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General Liquid/Water Cooling Discussion For discussion about Full Cooling System kits, or general cooling topics. Keep specific cooling items like pumps, radiators, etc... in their specific forums.

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Unread 02-04-2010, 02:25 PM   #1
Cooling Neophyte
Join Date: Feb 2010
Location: Arizona, US
Posts: 2
Default Recommendations for first water-cooled build

I am a big overclocker, and heat has, of course, always been a big problem for me. I am sick of not being able to overclock my CPU/GPU farther due to temperature problems. I want to go to water cooling, but I really don't know what I'm doing. From what I understand, I need a pump, tubes, a resivoir, a radiator, some coolant, and a CPU water block, to get my CPU water cooled. From what research I have done, it is usually cheaper to buy the parts seperately than to get it all in a kit, correct? I found some good deals at www.dangerden.com, but I'm not sure if they are good enough, or if I am missing anything. I just want to start out with CPU water cooling, and then get a water block for my nVidia GTX 260 when I have more money. Here are some parts I have found:


I want to get parts good enough that I can just get a GPU water block and a couple of tubes when I want to get GPU water cooling. Will I need any additional parts? Oh, and how many orders of tubes do I need for just CPU overclocking? Another thing I was wondering is where do you put all this stuff? Is there some sort of mounting system so I can just stick it all on my case, or what?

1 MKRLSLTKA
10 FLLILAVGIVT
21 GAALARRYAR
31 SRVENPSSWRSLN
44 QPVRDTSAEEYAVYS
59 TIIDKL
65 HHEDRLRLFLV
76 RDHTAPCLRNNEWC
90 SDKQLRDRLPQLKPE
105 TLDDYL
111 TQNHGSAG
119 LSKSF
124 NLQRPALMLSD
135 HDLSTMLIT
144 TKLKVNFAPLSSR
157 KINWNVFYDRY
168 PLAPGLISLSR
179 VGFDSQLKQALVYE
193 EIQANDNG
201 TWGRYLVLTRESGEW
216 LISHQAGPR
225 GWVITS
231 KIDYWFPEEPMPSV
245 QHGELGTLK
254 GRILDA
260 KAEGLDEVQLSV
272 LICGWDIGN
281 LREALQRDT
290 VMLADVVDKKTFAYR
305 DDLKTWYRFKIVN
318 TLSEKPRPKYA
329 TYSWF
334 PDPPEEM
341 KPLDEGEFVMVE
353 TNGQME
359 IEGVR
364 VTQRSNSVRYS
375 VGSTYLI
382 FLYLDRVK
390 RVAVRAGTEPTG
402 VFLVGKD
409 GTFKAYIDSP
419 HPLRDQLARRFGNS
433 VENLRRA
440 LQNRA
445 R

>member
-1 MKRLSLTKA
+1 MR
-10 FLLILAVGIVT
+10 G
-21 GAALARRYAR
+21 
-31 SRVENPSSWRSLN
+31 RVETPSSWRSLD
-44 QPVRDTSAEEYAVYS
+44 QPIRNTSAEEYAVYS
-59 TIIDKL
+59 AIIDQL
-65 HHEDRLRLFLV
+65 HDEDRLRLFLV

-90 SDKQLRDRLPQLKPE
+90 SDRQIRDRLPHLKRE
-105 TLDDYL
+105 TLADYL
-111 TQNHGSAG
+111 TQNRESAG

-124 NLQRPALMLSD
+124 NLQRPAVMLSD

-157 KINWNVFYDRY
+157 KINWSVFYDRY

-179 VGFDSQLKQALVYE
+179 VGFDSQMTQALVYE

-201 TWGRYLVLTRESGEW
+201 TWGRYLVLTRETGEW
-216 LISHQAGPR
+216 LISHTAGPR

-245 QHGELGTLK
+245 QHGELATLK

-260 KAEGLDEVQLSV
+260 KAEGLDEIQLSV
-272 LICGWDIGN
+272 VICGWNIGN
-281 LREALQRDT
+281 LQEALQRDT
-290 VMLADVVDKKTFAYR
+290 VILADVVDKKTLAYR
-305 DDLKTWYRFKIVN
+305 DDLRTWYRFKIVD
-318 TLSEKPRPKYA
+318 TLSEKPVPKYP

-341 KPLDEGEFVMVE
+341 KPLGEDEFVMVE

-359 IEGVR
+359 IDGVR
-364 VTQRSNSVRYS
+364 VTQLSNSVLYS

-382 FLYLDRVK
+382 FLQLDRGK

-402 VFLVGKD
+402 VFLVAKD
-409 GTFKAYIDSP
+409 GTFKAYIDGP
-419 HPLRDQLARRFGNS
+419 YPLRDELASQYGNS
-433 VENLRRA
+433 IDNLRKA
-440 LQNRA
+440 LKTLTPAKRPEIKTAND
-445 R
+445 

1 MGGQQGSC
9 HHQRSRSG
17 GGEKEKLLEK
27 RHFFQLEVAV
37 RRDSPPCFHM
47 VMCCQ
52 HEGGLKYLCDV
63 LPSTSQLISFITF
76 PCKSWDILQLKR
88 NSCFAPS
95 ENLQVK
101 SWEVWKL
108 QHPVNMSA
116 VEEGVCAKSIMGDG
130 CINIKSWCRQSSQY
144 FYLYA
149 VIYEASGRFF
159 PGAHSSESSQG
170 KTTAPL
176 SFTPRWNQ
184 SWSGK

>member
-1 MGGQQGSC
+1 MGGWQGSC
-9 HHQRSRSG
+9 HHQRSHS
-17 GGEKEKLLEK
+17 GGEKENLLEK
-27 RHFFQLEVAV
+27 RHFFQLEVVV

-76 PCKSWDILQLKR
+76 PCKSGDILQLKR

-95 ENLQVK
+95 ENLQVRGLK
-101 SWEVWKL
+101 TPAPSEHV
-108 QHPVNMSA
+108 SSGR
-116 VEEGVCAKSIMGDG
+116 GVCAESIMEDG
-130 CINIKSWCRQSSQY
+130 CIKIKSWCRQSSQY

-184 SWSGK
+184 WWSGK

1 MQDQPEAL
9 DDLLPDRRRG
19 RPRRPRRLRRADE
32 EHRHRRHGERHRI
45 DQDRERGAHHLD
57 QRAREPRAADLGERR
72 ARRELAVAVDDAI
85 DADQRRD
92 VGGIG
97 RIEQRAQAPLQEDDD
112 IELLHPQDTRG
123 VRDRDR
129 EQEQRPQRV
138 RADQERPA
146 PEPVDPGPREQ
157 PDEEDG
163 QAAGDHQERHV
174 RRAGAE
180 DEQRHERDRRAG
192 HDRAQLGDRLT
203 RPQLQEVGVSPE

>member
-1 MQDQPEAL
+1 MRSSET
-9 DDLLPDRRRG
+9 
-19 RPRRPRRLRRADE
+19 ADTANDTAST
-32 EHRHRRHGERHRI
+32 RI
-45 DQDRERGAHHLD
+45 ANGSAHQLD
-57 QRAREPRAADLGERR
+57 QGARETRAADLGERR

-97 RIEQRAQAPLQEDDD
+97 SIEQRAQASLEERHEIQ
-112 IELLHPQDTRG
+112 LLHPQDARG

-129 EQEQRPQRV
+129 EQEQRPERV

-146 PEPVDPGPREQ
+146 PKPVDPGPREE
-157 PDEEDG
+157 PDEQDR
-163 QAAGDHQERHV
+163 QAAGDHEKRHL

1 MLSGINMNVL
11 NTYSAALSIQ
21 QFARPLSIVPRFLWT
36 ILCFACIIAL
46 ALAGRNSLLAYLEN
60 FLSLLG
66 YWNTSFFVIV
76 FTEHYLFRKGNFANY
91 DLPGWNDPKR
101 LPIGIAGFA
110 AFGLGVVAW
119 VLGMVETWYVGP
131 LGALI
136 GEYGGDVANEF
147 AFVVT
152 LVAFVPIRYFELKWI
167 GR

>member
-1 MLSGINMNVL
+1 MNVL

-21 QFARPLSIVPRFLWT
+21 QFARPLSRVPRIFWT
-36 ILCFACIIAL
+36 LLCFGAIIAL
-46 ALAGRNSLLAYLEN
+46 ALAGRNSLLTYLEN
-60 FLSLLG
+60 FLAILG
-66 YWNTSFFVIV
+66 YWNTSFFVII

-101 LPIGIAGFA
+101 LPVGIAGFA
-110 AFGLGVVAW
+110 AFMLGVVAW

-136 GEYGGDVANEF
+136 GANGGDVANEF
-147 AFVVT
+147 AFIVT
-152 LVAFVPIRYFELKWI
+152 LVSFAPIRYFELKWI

Relevant system specs (sorry if I forgot something):

CPU: Core i5-750 (LGA 1156)
Mobo: ASUS P7P55D LE
PSU: Seasonic X-750
GPU: nVidia GTX 260

EDIT: Sorry if I was unclear about 'where do you put all this stuff'. I am wondering where the radiator and pump will go; I don't want them just sitting on my desk.

Last edited by eragon0605; 02-04-2010 at 05:19 PM.
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Unread 02-05-2010, 12:07 AM   #2
Cooling Savant
Join Date: Jun 2005
Location: Skokie, Illinois
Posts: 322
Default Re: Recommendations for first water-cooled build

Originally Posted by eragon0605 View Post
I want to go to water cooling...
If you're a good enough overclocker to be held back by temps, then I' sure you've seen posts like this:

I Have:
CPU: Core i5-750 (LGA 1156)
Mobo: ASUS P7P55D LE
PSU: Seasonic X-750
GPU: nVidia GTX 260

I don't know anything about oveclocking. How do I overclock this?

Well, you've done the same thing, just substituted "How do I watercool this?"

Just as the aksee of the first question likely wouldn't understand the answer, you too need to do some reading in order to be able to ask the right questions and understand the answers. Just as there are no universal "good" BIOS settings, there are no universally "good" WCing setups.

That being said, I'll try and head you in the right direction.

Parts required:
Pump, Waterblock(s), radiator, tubing and hose clamps.
A resivoir isn't necessary. it just makes bleading the air out of a newly filled system easier and provides a place for adding the water. The same can be accomplished inexpensively by adding a "tee" fitting and adding a fill line to the water loop.
It would also be nice to be able to measure the temperature of the water.

As for where to mount the components, there are too many posibilities to describe than all. This site and many other have sections where people post pictures of their systems. That will get you a good idea of the possibilities.